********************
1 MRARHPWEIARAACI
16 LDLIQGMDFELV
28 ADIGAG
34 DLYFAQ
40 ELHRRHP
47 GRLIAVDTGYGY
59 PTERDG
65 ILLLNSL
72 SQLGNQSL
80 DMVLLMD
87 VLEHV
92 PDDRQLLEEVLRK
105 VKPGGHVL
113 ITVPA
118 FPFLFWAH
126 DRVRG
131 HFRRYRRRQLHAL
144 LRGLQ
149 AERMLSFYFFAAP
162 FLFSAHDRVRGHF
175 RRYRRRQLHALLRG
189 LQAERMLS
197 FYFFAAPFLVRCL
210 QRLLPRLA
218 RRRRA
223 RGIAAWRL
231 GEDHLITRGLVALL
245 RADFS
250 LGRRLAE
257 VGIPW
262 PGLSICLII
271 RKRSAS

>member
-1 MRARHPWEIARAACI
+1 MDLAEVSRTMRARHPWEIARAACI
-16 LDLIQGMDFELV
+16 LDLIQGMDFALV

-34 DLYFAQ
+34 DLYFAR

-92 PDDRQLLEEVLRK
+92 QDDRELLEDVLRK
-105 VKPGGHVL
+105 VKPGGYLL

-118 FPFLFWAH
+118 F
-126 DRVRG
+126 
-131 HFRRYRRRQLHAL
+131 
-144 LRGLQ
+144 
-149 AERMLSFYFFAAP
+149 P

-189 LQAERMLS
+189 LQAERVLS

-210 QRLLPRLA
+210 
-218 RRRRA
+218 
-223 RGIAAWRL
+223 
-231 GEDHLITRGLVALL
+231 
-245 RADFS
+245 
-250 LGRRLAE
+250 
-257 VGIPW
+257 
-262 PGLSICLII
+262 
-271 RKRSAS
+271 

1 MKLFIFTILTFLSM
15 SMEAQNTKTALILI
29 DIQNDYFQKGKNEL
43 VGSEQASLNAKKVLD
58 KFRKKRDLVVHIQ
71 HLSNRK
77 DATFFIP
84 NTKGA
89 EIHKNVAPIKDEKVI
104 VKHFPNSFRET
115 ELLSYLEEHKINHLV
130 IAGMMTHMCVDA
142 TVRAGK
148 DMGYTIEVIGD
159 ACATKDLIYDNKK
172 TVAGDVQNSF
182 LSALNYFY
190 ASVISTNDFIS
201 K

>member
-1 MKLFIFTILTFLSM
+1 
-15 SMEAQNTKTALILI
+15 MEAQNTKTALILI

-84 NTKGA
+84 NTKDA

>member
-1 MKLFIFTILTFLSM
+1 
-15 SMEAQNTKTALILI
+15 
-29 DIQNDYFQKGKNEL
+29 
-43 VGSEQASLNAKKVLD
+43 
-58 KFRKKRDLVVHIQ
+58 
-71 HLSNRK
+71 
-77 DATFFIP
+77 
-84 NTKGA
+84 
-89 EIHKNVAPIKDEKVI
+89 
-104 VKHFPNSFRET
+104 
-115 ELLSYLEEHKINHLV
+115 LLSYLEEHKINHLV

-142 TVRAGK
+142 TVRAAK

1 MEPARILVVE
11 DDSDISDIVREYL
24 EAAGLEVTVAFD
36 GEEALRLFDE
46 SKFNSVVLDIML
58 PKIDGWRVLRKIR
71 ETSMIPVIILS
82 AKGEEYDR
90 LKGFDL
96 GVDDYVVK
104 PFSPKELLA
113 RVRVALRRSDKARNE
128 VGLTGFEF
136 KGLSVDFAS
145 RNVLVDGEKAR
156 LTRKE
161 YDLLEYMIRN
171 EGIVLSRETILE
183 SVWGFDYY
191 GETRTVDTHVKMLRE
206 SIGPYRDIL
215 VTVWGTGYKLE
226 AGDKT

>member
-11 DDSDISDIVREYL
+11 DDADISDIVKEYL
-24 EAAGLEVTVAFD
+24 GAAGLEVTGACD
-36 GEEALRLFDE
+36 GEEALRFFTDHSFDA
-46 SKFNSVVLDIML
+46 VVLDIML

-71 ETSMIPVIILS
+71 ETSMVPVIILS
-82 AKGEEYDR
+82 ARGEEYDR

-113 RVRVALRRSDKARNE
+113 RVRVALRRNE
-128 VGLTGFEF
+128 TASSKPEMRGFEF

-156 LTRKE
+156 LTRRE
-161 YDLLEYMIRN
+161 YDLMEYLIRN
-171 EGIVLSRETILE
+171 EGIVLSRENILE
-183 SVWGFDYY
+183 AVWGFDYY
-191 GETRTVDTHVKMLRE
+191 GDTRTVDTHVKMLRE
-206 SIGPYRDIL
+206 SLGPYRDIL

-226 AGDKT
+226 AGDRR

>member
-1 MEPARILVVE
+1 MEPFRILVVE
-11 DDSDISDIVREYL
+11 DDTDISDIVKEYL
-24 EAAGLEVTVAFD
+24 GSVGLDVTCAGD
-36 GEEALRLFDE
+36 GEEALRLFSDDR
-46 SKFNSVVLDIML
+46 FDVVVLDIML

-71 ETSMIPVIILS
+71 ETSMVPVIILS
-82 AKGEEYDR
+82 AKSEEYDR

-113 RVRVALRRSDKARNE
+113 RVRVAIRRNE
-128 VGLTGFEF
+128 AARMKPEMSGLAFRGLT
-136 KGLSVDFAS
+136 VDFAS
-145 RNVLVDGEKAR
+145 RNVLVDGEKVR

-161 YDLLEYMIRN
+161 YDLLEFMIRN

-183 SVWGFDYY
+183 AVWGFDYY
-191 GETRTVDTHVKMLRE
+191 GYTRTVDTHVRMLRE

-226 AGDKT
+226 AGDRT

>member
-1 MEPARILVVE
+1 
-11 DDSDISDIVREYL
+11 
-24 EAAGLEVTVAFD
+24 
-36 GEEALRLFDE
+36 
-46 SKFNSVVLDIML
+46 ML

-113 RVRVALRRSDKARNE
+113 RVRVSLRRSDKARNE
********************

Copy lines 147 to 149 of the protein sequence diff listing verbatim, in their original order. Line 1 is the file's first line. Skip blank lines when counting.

226 AGDKT

>member
-11 DDSDISDIVREYL